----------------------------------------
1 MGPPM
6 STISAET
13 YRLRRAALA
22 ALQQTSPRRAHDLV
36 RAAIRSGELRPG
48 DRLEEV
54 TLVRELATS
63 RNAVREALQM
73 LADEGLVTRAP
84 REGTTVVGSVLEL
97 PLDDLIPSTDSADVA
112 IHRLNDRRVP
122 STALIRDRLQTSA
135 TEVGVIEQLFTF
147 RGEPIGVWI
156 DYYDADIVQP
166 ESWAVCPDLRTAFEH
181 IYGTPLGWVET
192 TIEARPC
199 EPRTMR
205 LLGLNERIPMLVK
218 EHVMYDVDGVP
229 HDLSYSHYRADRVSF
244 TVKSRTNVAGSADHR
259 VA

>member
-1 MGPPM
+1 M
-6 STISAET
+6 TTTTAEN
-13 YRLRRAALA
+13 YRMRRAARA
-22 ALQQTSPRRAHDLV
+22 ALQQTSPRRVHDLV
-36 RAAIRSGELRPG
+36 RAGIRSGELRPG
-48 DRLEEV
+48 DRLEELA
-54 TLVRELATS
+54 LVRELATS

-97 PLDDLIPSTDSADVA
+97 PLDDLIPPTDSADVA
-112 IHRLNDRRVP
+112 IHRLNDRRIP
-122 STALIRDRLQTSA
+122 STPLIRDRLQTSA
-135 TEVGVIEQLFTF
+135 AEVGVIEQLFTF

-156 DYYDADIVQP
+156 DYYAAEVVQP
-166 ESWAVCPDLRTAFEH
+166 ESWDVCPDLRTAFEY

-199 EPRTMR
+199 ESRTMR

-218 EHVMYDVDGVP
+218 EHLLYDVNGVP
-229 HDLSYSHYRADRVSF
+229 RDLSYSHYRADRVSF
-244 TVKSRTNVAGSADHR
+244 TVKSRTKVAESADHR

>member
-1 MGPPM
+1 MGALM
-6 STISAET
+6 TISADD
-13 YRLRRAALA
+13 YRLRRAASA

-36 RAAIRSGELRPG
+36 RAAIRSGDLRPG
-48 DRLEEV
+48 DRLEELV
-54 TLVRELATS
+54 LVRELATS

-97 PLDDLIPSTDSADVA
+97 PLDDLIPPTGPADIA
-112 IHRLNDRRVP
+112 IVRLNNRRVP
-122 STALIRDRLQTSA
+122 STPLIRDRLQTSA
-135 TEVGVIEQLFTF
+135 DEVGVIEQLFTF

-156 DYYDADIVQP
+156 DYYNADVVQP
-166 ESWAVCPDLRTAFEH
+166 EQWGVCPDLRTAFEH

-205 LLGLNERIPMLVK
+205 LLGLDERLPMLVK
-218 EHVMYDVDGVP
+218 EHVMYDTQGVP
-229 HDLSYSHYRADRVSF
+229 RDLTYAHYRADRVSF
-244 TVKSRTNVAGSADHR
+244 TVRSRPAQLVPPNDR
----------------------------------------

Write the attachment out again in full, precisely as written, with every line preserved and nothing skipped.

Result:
1 MGPPM
6 STISAET
13 YRLRRAALA
22 ALQQTSPRRAHDLV
36 RAAIRSGELRPG
48 DRLEEV
54 TLVRELATS
63 RNAVREALQM
73 LADEGLVTRAP
84 REGTTVVGSVLEL
97 PLDDLIPSTDSADVA
112 IHRLNDRRVP
122 STALIRDRLQTSA
135 TEVGVIEQLFTF
147 RGEPIGVWI
156 DYYDADIVQP
166 ESWAVCPDLRTAFEH
181 IYGTPLGWVET
192 TIEARPC
199 EPRTMR
205 LLGLNERIPMLVK
218 EHVMYDVDGVP
229 HDLSYSHYRADRVSF
244 TVKSRTNVAGSADHR
259 VA

>member
-1 MGPPM
+1 M
-6 STISAET
+6 TTTTAEN
-13 YRLRRAALA
+13 YRMRRAARA
-22 ALQQTSPRRAHDLV
+22 ALQQTSPRRVHDLV
-36 RAAIRSGELRPG
+36 RAGIRSGELRPG
-48 DRLEEV
+48 DRLEELA
-54 TLVRELATS
+54 LVRELATS

-97 PLDDLIPSTDSADVA
+97 PLDDLIPPTDSADVA
-112 IHRLNDRRVP
+112 IHRLNDRRIP
-122 STALIRDRLQTSA
+122 STPLIRDRLQTSA
-135 TEVGVIEQLFTF
+135 AEVGVIEQLFTF

-156 DYYDADIVQP
+156 DYYAAEVVQP
-166 ESWAVCPDLRTAFEH
+166 ESWDVCPDLRTAFEY

-199 EPRTMR
+199 ESRTMR

-218 EHVMYDVDGVP
+218 EHLLYDVNGVP
-229 HDLSYSHYRADRVSF
+229 RDLSYSHYRADRVSF
-244 TVKSRTNVAGSADHR
+244 TVKSRTKVAESADHR

>member
-1 MGPPM
+1 MGALM
-6 STISAET
+6 TISADD
-13 YRLRRAALA
+13 YRLRRAASA

-36 RAAIRSGELRPG
+36 RAAIRSGDLRPG
-48 DRLEEV
+48 DRLEELV
-54 TLVRELATS
+54 LVRELATS

-97 PLDDLIPSTDSADVA
+97 PLDDLIPPTGPADIA
-112 IHRLNDRRVP
+112 IVRLNNRRVP
-122 STALIRDRLQTSA
+122 STPLIRDRLQTSA
-135 TEVGVIEQLFTF
+135 DEVGVIEQLFTF

-156 DYYDADIVQP
+156 DYYNADVVQP
-166 ESWAVCPDLRTAFEH
+166 EQWGVCPDLRTAFEH

-205 LLGLNERIPMLVK
+205 LLGLDERLPMLVK
-218 EHVMYDVDGVP
+218 EHVMYDTQGVP
-229 HDLSYSHYRADRVSF
+229 RDLTYAHYRADRVSF
-244 TVKSRTNVAGSADHR
+244 TVRSRPAQLVPPNDR